Houston Matters

‘It feels like a dark cloud.’ Houston teachers play a waiting game while the TEA decides HISD’s fate

Houston Federation of Teachers President Jackie Anderson calls the political battle over the district ‘a slap in the face’ to teachers.


Houston-area teachers, students, parents, and administrators await official word from the TEA about whether it's going ahead with a possible takeover of HISD.


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Tom Petty sang "the waiting is the hardest part." That's what Houston-area teachers, students, parents, and administrators are doing, as they await official word from the Texas Education Agency about whether it's going ahead with a possible takeover of the Houston Independent School District.

Thursday night, Houston ISD’s board voted 8-1 to end its lawsuit against the TEA over the possible move.

Earlier that day, Houston Matters host Craig Cohen spoke with Jackie Anderson, president of the Houston Federation of Teachers, about waiting for TEA Commissioner Mike Morath’s decision.

CRAIG COHEN: Do you feel a sense of being in limbo, just waiting for this decision to be made?

JACKIE ANDERSON: Actually, it's worse than being in limbo because it feels like a dark cloud. You know, you're working every day. We're trying to get the job done in which the top concern for us is the education of our students. But, at the same time, you have to worry about if you're going to have a job, are you going to be able to feed your family, what is going to happen? And waiting and waiting and waiting to see.

Now students are preparing for the STAAR test. And we all know how much weight that test has when it comes to valuing our teachers, and how it stigmatizes the students. But we are having to worry about a state takeover. That is so unfair and a slap in the face to our teachers.

Jackie Anderson is the president of the Houston Federation of Teachers.

COHEN: If [the takeover] were to happen, state-appointed managers would wield enormous power. How important in your view would it be that whoever is in charge gives teachers a voice, (ideally, I suppose from your perspective through you and the Houston Federation of Teachers) in any major changes that might occur in the district?

ANDERSON: It would be very important because, as we have said, no decision about teachers should be made without teachers. A good example of that is when the governor appointed the task force to study teacher vacancies, and originally he had one teacher, I think, on the task force. But our state [federation] pushed back and said, “No, you know, you need to have teachers on this task force,” and he went back and appointed some teachers. Ironically, what came out of that task force is what we've been saying all along: you have to respect teachers, you need to put money, funding in the schools. You have to stop crowding these classrooms up, allowing all of these class size waivers. You know, students need supports. Teachers need supports. The report runs parallel to what we were saying with one exception: the teacher incentive allotment, which we have some concerns about, rewarding so-called “high-performing teachers.” We all know those high-performing teachers are gonna be in areas where students have the best of everything. And our teachers in the disenfranchised Black and brown communities are not going to fare as well. But we know they work just as hard or harder.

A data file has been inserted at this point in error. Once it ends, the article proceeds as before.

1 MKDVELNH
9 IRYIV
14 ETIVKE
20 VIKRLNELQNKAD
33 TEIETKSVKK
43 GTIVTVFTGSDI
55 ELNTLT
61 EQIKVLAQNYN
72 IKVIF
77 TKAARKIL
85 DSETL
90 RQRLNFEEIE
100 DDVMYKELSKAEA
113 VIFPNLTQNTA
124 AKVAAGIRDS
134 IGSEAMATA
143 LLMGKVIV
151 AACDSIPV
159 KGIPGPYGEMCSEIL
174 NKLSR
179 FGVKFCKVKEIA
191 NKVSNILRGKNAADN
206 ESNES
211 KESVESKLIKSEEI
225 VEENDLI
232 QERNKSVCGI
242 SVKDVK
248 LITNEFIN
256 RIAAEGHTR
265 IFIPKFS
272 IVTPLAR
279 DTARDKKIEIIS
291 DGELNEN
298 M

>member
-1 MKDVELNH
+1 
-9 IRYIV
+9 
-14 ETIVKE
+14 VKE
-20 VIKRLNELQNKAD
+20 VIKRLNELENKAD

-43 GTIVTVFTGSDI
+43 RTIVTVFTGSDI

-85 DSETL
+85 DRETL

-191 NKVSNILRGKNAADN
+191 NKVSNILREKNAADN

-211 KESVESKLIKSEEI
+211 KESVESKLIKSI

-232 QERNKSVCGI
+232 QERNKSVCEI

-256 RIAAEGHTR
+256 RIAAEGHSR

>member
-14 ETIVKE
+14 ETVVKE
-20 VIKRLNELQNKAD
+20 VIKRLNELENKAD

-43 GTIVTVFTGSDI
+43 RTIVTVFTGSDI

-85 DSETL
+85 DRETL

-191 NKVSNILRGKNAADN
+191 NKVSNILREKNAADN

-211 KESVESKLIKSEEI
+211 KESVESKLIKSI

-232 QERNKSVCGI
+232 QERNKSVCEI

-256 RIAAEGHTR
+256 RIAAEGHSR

COHEN: You're already discussing some of the understandable concerns this uncertain future offers for the Houston school district. Are there opportunities, too, to maybe get past some longstanding logjams in changes you and teachers across the district would like to see? Could there be opportunities to change things in ways teachers would want?

ANDERSON: You know, I just don't see it. To me what is happening, it removes democracy. When we talk about removing a democratically elected board who is accountable to us, we have the opportunity, if they're not representing us, there's a vote, and we can put them out. But when you appoint, when a person who has been appointed by the governor, not elected by the people, has the authority to appoint a board of managers who is not accountable to us but accountable to the person who appointed him who is accountable to the governor, I just don't see where we would have the opportunity for much input. From what we have witnessed, with previous boards of managers in other districts, they have the full, full authority to act in any way they choose without any accountability or any input from the community.

Protesters condemn the potential Texas Education Agency takeover of the Houston ISD school board.